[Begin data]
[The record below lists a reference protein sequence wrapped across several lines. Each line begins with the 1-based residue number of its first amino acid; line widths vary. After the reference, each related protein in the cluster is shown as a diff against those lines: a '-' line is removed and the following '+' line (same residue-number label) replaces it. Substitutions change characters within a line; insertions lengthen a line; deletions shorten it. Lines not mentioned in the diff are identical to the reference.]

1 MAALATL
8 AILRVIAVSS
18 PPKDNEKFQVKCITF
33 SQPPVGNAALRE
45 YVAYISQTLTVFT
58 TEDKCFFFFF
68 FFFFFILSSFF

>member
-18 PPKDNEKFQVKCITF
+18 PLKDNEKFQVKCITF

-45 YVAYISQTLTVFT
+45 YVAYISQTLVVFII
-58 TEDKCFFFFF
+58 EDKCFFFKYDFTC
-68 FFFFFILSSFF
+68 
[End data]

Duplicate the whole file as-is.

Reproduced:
[The record below lists a reference protein sequence wrapped across several lines. Each line begins with the 1-based residue number of its first amino acid; line widths vary. After the reference, each related protein in the cluster is shown as a diff against those lines: a '-' line is removed and the following '+' line (same residue-number label) replaces it. Substitutions change characters within a line; insertions lengthen a line; deletions shorten it. Lines not mentioned in the diff are identical to the reference.]

1 MAALATL
8 AILRVIAVSS
18 PPKDNEKFQVKCITF
33 SQPPVGNAALRE
45 YVAYISQTLTVFT
58 TEDKCFFFFF
68 FFFFFILSSFF

>member
-18 PPKDNEKFQVKCITF
+18 PLKDNEKFQVKCITF

-45 YVAYISQTLTVFT
+45 YVAYISQTLVVFII
-58 TEDKCFFFFF
+58 EDKCFFFKYDFTC
-68 FFFFFILSSFF
+68 